While the Indian figures in this regard are disturbing from the human development perspective, it seems necessary to develop a regional human development understanding of the problem in the South Asian context in the spirit of the celebrated South Asia Human Development Reports produced by Mahbub ul Haq.
This task can best be accomplished by regional institutions such as the SAARC University.
In a shocking incident in 2013, the young physiotherapist Nirbhaya was subjected to brutal gang rape and murder in New Delhi in a largely empty and hijacked moving bus at night.
The horrible details of the incident drew international attention bringing negative publicity to the issue of women’s safety and security in India. The Justice Verma Committee that was set up led to some changes in law.
In incidents of mass communal violence (such as against the Sikhs in 1984, Muslims in Gujarat 2002 and Christians in Odisha in 2008), women (and children) became victims of violence on a massive scale.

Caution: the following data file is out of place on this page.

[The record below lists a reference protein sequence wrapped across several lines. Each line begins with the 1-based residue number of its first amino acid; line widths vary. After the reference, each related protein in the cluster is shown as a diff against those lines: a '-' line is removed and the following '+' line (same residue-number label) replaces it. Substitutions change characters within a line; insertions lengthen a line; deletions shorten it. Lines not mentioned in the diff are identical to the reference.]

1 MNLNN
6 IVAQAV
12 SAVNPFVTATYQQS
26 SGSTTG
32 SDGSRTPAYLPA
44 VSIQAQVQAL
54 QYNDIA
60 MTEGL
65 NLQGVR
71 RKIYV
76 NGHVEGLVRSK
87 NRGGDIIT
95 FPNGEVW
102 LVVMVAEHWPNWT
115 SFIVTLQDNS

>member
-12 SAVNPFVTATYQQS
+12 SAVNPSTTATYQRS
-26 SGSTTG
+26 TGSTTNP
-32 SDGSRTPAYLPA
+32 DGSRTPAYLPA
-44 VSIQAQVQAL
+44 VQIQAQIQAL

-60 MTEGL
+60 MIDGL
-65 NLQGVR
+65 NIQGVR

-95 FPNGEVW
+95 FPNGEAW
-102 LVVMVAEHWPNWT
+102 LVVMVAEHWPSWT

In Ahmedabad in 2002, as part of a concerned citizens’ tribunal, I was shown, among other gruesome evidence of violence, a photo of a naked, pregnant and dead woman lying on the middle of the road. Another photo showed a man coming and covering the dead body with a piece of cloth.
Violence against women in the conflict-torn Northeastern states of Sikkim, Assam, Arunachal Pradesh, Manipur, Mizoram, Meghalaya, Nagaland and Tripura has not received the attention it deserves. A rare table in the India Development Report of the Planning Commission report, 2011 provided some figures.
Violence against women in the tiny state of Manipur in the Northeast deserves special attention. The state is especially unsafe for women who are fighting a grim battle for security and survival.
Manipur is known for women’s activism. The brave Manipuri young woman Neena Ningombam, secretary of the head of the ‘Extra-judicial Execution Victim Families Association, Manipur (EEVFAM), recently approached the Supreme Court of India demanding justice for the innocents killed by the security forces acting under the Draconian Armed Forces (Special Powers) Act, 1958 (AFSPA).